In some years, Minnesota has been an island regarding the timing of its caucuses, Downey said. He and Martin met together about a year ago to work out an agreement to hold this year’s caucuses March 1.

“Lo and behold, it ended up being great for a lot of the other states’ calendars, too, because there’s 12 of us going on March 1,” Downey said.

Many of the other states will conduct primaries, a system similar to a general election, but Minnesota leaders have supported maintaining the caucus system in the state. Both major parties support caucuses because they allow ordinary people to have a say not only in the selection of candidates, but also in the election of officers and the party platform, according to Martin.

“Primaries tend to support those candidates who have the most money and run a lot of glitzy commercials and send out a lot of mailers, but in a caucus system it’s much more grassroots,” Martin said.

He added that the caucuses allow neighbors to gather together to debate issues of concern to their communities.

Downey said, “Minnesota’s caucus system provides an opportunity that most states do not have to show up at a precinct caucus room and have a direct say in who will actually nominate those candidates from each of the political parties.

On Super Tuesday, we’re right in the heart of one of the most exciting nights in determining who those candidates are.”

Each of the party chairs said they have instructed people organizing the caucuses on the local level to prepare for big crowds.

“I’ve said it’s better to be safe than sorry,” Martin said. “You never know how many people will show up.”

Downey said he told precinct organizers to assume a turnout one-and-a-half to two times higher than the record. He noted he had heard stories from a past caucus in which people could not get into the parking lot.

“We’re hoping to avoid that,” Downey said.

Caucus attendees will receive ballots with which to select their choice for the party’s presidential nominee. They may stay to participate in the rest of the party business but are not required to do so.

The ballot process will end at 8 p.m. for each of the parties.

“You can’t show up at 8:15 and expect to be able to vote,” Downey stressed. “Get there early.”

Anyone who is eligible to vote by this year’s November general election may participate.

Each person is limited to attending the caucus in his or her precinct. They must sign a statement that includes an address within the precinct and state that they generally agree with the principles of the party hosting the caucus.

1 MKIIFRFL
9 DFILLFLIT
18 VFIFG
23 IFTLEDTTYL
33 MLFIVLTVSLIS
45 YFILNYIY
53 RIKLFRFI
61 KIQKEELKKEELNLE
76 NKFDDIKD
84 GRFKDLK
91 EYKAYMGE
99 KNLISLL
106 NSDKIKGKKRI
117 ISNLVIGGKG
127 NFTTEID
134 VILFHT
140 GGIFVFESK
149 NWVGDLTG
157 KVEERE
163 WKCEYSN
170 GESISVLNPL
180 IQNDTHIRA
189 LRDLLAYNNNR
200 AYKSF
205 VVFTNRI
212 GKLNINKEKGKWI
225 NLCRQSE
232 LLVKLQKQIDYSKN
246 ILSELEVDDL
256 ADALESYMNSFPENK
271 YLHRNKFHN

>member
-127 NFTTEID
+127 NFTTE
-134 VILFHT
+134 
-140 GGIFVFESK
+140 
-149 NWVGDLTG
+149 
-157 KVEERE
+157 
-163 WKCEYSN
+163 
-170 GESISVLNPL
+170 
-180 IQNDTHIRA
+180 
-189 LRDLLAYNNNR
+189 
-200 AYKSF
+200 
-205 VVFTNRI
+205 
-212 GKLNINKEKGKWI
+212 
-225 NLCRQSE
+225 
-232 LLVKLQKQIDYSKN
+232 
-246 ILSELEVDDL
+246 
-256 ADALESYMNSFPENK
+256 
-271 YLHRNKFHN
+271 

“Our vote is our voice, and I encourage all Minnesotans to go out and caucus on March 1st and make their voices heard,” Minnesota Secretary of State Steve Simon said. This is an important election year in Minnesota.”

Some minor parties are also planning caucuses.

Information about the Independence Party of Minnesota is at The Libertarian Party of Minnesota lists caucus details on its website, The Green Party of Minnesota lists its caucuses at


Where do you caucus?


Independence – Independence City Center, 1920 County Road 90
Long Lake – Orono Middle School, 800 North Old Crystal Bay Road
Orono – Orono Middle School, 800 North Old Crystal Bay Road
Maple Plain – Maple Plain City Hall, 5050 Independence Street
Minnetonka Beach
– Minnetonka Beach City Hall, 2945 Westwood Road
Minnetrista –
Mound Westonka High School, 5905 Sunnyfield Road East
Mound – Mound Westonka High School, 5905 Sunnyfield Road East
Spring Park – Spring Park City Hall, 4349 Warren Avenue
St. Bonifacius – St. Boniface School, 8801 Wildwood Avenue

Independence – Orono High School, 795 Crystal Bay Road
Long Lake – Orono High School, 795 Crystal Bay Road
Maple Plain – Orono High School, 795 Crystal Bay Road
Minnetonka Beach – Grandview Middle School, 1881 Commerce Blvd.
Minnetrista – Grandview Middle School, 1881 Commerce Blvd.
Mound – Grandview Middle School, 1881 Commerce Blvd.
Spring Park – Grandview Middle School, 1881 Commerce Blvd.
St. Bonifacius – Grandview Middle School, 1881 Commerce Blvd.
Orono – Orono High School, 795 Crystal Bay Road

Area residents can also find their caucus location by visiting the Minnesota
Secretary of State’s website: